"Free-to-play games were invented in order to combat Chinese piracy of paid games, so it was necessary to offer free, server-based games in order to keep the Chinese consumer from stealing paid games," Michael Pachter, managing director of equity research at Wedbush Securities, told CNBC.
"The consumers there 'love' free-to-play because that is all they have been offered. Yes, Nintendo is going after an audience that has never paid for games, and yes, that's a challenge."
But analysts are optimistic for the Switch's potential in China for a number of reasons, including pricing and its game catalog.
Nintendo priced its console at 2,099 yuan ($298), cheaper than the PlayStation 4 and Xbox One X when they were released. But it is coming to market with only one launch game, New Super Mario Bros. U Deluxe, fewer than what was available for Sony and Microsoft's consoles at release.
But Serkan Toto, CEO at games consultancy Kantan Games, said Nintendo has a "fighting chance."
"Nintendo's Switch, however, offers something that PCs, other consoles or phones don't have. It boasts a wide range of exclusive software Chinese users can't get anywhere else. It has the most popular IP (intellectual property) in gaming worldwide, especially Mario, Zelda or Pokemon," Toto told CNBC.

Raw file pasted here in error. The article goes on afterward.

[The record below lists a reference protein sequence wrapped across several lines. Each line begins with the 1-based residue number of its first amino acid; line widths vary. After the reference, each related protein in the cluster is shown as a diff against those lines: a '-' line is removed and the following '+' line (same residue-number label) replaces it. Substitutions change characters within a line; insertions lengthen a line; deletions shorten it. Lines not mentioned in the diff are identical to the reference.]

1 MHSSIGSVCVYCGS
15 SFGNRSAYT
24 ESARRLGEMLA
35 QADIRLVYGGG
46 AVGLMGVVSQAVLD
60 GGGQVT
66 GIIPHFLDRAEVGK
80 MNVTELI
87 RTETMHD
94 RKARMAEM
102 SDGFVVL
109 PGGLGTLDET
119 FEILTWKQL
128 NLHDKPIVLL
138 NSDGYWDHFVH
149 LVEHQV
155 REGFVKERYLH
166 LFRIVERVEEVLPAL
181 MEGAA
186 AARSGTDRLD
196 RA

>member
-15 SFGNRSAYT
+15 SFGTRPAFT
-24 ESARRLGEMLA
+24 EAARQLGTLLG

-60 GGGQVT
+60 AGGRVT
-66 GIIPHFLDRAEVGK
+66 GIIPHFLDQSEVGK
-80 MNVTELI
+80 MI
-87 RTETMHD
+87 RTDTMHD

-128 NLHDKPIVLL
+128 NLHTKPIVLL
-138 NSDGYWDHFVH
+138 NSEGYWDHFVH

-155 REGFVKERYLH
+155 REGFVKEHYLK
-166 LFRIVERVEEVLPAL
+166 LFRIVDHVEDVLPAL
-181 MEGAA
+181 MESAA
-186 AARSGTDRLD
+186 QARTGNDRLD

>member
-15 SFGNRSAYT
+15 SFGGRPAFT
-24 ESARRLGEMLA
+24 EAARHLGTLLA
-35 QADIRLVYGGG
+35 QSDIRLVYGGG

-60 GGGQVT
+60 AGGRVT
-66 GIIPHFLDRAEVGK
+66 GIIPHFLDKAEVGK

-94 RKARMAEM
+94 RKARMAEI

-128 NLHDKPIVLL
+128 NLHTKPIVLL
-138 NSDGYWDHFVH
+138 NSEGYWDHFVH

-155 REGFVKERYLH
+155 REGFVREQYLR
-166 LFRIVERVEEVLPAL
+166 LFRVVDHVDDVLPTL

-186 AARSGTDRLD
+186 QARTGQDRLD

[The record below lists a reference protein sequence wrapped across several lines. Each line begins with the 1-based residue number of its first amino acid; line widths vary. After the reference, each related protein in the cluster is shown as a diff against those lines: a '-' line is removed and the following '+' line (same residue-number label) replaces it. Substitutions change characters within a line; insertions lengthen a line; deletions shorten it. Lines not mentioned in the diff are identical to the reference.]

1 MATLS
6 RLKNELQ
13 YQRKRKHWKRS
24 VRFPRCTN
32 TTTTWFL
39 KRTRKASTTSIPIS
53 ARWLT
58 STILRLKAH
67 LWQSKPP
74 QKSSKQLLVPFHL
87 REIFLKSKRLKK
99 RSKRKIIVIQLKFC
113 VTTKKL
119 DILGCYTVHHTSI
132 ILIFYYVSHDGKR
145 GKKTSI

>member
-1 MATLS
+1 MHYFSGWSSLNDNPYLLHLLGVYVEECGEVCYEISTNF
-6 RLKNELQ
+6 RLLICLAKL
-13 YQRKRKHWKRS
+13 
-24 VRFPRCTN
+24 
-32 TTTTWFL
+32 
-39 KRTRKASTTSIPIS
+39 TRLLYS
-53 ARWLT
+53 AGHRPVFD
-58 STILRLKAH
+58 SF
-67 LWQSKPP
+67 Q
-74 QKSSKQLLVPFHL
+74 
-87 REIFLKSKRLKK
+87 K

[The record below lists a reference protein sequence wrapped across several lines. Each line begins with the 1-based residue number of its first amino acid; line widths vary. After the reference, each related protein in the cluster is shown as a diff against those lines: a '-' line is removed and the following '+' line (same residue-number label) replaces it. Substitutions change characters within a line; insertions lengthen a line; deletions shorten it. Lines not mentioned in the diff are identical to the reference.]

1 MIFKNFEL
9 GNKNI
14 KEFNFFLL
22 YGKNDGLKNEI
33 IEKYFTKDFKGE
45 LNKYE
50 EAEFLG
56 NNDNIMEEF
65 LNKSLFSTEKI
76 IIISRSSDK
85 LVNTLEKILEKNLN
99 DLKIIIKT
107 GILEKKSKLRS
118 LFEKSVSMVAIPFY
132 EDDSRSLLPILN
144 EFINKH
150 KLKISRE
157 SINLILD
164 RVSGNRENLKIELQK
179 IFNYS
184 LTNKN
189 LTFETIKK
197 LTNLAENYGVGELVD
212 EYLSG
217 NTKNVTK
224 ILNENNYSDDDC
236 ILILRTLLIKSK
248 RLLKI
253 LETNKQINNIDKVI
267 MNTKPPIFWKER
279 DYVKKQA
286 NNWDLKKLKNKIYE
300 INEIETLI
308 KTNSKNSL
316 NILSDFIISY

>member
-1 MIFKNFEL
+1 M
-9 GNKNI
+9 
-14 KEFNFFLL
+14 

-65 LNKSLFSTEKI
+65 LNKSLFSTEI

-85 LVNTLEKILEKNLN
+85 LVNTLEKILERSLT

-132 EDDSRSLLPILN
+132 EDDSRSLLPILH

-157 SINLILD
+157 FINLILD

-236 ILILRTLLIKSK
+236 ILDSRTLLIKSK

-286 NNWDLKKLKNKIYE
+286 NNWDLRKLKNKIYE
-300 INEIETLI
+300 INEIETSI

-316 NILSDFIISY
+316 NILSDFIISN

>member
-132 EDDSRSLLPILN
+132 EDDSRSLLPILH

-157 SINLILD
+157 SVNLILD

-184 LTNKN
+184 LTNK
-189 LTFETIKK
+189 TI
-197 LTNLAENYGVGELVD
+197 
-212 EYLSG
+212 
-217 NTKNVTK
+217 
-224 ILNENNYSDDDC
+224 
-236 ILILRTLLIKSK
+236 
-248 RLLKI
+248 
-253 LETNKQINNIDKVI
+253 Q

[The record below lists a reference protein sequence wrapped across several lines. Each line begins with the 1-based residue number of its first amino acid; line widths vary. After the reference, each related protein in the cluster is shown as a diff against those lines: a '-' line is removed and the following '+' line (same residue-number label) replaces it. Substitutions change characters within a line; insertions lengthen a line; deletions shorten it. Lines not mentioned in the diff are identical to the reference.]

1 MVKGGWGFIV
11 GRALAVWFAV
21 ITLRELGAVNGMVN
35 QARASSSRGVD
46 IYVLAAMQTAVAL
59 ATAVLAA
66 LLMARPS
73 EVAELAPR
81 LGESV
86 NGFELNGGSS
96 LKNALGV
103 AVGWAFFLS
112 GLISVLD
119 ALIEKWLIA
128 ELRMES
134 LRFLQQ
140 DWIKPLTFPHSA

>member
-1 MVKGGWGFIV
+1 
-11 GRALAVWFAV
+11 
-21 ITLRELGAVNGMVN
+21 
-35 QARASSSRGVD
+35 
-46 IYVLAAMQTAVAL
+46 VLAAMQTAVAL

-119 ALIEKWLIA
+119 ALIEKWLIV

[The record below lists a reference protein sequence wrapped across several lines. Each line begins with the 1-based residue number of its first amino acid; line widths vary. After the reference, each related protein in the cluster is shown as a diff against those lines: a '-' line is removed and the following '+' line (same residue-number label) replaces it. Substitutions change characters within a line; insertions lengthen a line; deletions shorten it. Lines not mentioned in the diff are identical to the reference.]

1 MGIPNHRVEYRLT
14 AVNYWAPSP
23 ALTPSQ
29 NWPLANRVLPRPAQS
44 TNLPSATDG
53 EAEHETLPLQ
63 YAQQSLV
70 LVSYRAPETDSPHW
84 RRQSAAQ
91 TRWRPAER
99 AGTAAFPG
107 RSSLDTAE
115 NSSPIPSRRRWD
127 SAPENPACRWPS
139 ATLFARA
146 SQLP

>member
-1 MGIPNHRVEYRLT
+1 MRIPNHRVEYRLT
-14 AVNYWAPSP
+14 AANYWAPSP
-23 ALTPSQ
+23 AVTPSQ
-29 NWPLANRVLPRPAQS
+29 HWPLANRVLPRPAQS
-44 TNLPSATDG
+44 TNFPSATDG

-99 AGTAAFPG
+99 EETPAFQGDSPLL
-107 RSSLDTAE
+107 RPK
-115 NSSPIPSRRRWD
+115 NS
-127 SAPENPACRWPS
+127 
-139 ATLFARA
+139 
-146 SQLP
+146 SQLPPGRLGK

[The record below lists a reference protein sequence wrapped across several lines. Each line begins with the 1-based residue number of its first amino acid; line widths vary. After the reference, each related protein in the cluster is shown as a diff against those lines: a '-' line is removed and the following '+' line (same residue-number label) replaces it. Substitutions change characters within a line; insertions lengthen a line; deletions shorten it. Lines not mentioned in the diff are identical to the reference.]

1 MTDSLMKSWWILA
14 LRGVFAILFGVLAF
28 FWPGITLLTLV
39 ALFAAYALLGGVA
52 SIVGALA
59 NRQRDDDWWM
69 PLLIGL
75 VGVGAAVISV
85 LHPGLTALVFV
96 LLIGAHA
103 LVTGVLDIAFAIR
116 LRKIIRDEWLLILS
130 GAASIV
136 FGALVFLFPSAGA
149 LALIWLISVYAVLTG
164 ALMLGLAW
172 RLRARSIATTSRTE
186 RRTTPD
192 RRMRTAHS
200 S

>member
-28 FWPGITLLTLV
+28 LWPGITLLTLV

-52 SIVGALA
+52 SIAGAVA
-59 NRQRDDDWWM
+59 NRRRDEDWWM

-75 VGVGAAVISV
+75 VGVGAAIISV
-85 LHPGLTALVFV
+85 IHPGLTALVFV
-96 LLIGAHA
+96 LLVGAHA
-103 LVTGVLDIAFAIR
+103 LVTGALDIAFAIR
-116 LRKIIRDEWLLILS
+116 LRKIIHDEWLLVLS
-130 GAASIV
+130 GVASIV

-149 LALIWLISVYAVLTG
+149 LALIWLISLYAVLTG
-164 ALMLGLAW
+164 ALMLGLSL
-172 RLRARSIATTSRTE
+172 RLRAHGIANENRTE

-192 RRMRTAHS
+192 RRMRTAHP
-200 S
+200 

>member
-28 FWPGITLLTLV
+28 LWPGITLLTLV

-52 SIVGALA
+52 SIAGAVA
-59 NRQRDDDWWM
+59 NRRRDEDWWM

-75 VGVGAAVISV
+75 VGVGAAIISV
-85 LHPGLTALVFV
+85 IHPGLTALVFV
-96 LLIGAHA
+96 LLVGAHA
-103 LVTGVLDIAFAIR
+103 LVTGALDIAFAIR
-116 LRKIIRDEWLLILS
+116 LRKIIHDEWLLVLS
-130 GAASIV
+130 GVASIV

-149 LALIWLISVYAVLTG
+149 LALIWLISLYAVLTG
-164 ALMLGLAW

One of the Switch's key features is the ability to take the console on the go which could appeal to China's mobile gamers.
"The hybrid nature of the Nintendo Switch is a key selling point of the console and we believe the ability to play games at home and on the go will appeal to Chinese gamers who like to play mobile games both at home and in social environments," Niko Partners said in a recent note.
Nintendo and Tencent expect more games to be approved in the coming year for the Switch. In China, video games need regulatory approval to be sold.
A key part of Nintendo's strategy in China is partnering with one of the country's biggest technology and gaming companies. Tencent runs China's popular messaging service WeChat and has cloud computing capabilities. It also has regulatory know-how in China.
"Tencent has increased the appeal of the Nintendo Switch in China by including a one-year warranty with the console, Tencent servers to power online play, WeChat pay support and high-quality localized titles," Niko Partners said in a note. "We believe that Tencent can continue to increase the appeal of Switch in China through the introduction of the cheaper Switch Lite, cloud gaming services, free to play titles and self-developed Tencent titles."
The Switch Lite is a cheaper version of Nintendo's handheld console.
Tencent could also bring Nintendo's mobile games to China, Kantan's Toto notes.
Niko Partners forecasts the Switch will replace PlayStation 4 as the market leader in China by 2022 when accounting for both legal and grey market sales. But the firm said the Switch is unlikely to change the overall nature of consoles being a small part of video game revenue in China.
Ultimately, the Switch launch in China is unlikely to move the needle for Nintendo in this fiscal year, which ends typically on the last day of March and impact will be limited in the following fiscal year, Toto noted.
"Nintendo and Tencent need time in China to cultivate a local fan base, build up a meaningful game library against regulations, and optimize sales," Toto told CNBC. "It's a marathon. But the launch is a start."